The Purpose. The chief purpose of the book is to write a religious history, showing how, after man had fallen into sin, God began to give him a religion and to unfold to him a plan of salvation. In doing this God is revealed as Creator, Preserver, Law-Giver, Judge and Merciful Sovereign.
The Importance of Genesis to Science. While the book does not attempt to explain many matters which are left to investigation, it does set out several facts which indicate the general plan of the universe and furnish a basis for scientific research. Among the more important things indicated are that: (1) There was a beginning of things. (2) Things did not come by chance. (3) There is a Creator who continues to take interest in and control the universe. (4) There was orderly progress in creation from the less and more simple to the greater and more complex. (5) Everything else was brought into existence for man who is the crowning work of creation.
The Religious Importance of the Book. The germ of all truth which is unfolded in the scripture is found in Genesis and to know well this book is to know God’s plan for the blessing of man. Above all we learn about the nature and work of God.
Note. In an ordinary academy class I would not tax the students with the memory of more than the general divisions indicated by the Roman notation, I, etc. But, in this, and all other outlines, drill the class till these divisions, with the scripture included, are known perfectly. I would also try to fix some event mentioned in each section.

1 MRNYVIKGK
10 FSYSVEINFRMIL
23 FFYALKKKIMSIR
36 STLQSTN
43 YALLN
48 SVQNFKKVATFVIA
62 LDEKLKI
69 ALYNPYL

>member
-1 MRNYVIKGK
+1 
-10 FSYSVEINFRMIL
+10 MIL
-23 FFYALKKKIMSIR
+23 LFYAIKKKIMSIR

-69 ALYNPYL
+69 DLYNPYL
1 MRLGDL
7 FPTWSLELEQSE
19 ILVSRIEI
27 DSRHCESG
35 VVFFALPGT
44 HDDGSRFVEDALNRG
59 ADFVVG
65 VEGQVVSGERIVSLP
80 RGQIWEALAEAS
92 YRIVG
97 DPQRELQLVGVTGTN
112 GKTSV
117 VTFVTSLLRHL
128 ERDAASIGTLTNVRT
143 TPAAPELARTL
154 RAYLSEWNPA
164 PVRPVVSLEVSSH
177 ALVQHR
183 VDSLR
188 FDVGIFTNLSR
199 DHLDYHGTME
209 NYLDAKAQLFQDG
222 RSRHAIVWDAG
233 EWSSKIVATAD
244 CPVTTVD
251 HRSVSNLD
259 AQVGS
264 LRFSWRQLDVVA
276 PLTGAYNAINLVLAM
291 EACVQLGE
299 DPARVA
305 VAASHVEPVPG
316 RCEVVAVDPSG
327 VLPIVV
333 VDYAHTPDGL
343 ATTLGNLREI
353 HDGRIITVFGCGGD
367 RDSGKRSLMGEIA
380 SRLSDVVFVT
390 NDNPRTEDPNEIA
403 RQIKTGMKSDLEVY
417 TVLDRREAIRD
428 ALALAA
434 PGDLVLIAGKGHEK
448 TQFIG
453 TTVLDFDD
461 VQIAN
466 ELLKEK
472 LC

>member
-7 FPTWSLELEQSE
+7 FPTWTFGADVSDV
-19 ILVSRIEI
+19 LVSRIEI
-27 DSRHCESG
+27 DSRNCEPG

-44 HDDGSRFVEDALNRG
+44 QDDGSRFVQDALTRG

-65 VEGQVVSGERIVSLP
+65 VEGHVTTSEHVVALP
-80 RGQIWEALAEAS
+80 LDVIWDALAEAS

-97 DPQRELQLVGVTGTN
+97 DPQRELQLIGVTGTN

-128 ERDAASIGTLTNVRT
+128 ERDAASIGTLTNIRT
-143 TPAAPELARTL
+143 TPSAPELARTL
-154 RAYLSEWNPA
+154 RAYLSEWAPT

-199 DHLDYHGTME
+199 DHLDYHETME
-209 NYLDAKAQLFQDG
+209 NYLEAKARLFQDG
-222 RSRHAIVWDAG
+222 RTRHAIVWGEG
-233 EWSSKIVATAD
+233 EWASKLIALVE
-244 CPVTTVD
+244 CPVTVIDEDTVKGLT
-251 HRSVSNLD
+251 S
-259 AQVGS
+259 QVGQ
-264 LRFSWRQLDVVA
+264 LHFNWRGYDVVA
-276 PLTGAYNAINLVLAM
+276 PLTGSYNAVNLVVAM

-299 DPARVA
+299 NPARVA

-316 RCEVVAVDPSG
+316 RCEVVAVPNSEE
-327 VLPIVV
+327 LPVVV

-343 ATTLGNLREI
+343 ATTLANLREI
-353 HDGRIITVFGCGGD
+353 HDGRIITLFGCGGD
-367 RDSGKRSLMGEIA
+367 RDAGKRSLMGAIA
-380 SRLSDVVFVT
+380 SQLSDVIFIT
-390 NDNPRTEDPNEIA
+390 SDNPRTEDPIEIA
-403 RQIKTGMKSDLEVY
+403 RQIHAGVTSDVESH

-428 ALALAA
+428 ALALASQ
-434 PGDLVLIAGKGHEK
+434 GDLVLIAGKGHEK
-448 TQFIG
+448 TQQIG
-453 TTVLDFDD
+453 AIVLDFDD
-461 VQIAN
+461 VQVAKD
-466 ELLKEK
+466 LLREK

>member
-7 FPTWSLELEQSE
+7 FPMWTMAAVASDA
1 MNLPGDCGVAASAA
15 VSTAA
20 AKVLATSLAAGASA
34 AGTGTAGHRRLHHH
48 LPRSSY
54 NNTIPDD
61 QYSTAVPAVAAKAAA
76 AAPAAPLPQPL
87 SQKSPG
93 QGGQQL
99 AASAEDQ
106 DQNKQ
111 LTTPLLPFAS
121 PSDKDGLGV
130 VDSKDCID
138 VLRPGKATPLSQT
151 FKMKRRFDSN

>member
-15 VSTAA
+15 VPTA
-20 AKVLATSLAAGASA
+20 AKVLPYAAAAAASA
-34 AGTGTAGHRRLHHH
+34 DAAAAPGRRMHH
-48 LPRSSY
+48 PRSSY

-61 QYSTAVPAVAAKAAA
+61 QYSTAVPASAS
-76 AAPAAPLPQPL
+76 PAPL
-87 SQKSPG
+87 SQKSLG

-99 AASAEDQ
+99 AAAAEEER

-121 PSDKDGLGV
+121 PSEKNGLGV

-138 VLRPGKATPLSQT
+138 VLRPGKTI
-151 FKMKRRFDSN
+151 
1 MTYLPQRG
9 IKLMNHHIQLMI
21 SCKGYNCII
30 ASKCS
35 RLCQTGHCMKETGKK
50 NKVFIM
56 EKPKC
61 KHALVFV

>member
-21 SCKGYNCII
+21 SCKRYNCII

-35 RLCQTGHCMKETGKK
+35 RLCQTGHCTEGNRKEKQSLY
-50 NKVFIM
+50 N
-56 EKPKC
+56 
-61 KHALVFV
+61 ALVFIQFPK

I. Creation, Chs. 1-2.
1. Creation in general, Ch. 1.
2. Creation of man in particular, Ch. 2.
II. Fall. Ch. 3.
1. Temptation, 1-5.
2. Fall, 6-8.
3. Lord’s appearance, 9-13.
4. Curse, 14-21. 5. Exclusion from the garden, 22-24.
III. Flood, Chs. 4-9.
1. Growth of sin through Cain, 4:1-24.
2. Genealogy of Noah, 4: 25-5 end.
3. Building of the Ark, Ch. 6.
4. Occupying the Ark, Ch. 7.
5. Departure from the Ark, Ch. 8.
6. Covenant with Noah, Ch. 9.
IV. Nations, 10:1-11:9.
1. Basis of Nations, Noah’s sons, Ch. 10. How?
2. Occasion of forming the nations, 11:1-9. Why?
V. Abraham, 11:10-25:18.
1. Genealogy of Abram from Shem, 11:10 end.
2. Call and promise, Ch. 12.
3. Abraham and Lot, Chs. 13-14.
4. Covenant, 15: 1-18: 15.
5. Destruction of Sodom and Gomorrah, 18:16-19 end.
6. Lives at Gerar, Ch. 20.
7. Birth of Isaac, Ch. 21.
8. Sacrifice of Isaac, Ch. 22.
9. Death of Sarah, Ch. 23.
10. Marriage of Isaac, Ch. 24.
11. Death of Abraham and Ishmael, 25:1-18.
VI. Isaac. 26:19-36 end.
1. His two sons, 25:19 end.
2. Divine covenant. Ch. 26.
3. Jacob’s deception, Ch. 27.
4. Jacob’s flight into Haran, Ch. 28.
5. Jacob’s marriage and prosperity, Chs. 20-30.
6. Jacob’s return to Canaan. Chs, 31-35.
7. Generations of Esau, Ch. 36.
VII. Jacob, including Joseph, Chs. 37-50.
1. Jacob and Joseph, Chs. 37-45.
2. Sojourn in Egypt, Chs. 46-48.
3. Death of Jacob and Joseph, Chs. 49-50.
For Study and Discussion. (1) All that we may learn from this book concerning the nature and work of God. (2) The different things the origin of which this book tells: (a) Inanimate things, (b) Plant life, (c) Animal life, (d) Human life, (e) Devices for comfort and safety, (f) Sin and its varied effects, (g) Various trades and manners of life, (h) Redemption, (i) Condemnation. (3) Worship as it appears in Genesis, its form and development. (4) The principal men of the book and the elements of weakness and strength in the character of each. The teacher may make a list and assign them for study to different pupils. (5) List the disappointments, family troubles and sorrows of Jacob, and study them in the light of his early deception and fraud. (6) The over-ruling divine providence seen in the career of Joseph, with the present day lessons from the incidents of his life. (7) The fundamental value of faith in the life and destiny of men. (8) The Messianic promises, types and symbols of the entire book. List and classify them.